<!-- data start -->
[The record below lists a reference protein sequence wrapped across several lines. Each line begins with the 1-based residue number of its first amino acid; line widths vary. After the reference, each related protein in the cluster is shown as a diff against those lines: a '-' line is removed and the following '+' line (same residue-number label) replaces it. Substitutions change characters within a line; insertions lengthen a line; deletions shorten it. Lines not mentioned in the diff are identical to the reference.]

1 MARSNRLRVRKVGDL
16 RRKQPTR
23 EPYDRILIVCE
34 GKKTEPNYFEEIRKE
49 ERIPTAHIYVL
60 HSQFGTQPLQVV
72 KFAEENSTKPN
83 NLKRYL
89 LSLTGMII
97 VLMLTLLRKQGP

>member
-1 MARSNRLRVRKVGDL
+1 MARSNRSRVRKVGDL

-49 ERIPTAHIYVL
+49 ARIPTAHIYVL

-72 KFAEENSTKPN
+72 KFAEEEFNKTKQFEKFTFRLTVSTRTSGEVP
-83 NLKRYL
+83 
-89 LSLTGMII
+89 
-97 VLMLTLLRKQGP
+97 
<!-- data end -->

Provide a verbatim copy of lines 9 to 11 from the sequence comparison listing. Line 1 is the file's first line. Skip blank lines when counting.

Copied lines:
83 NLKRYL
89 LSLTGMII
97 VLMLTLLRKQGP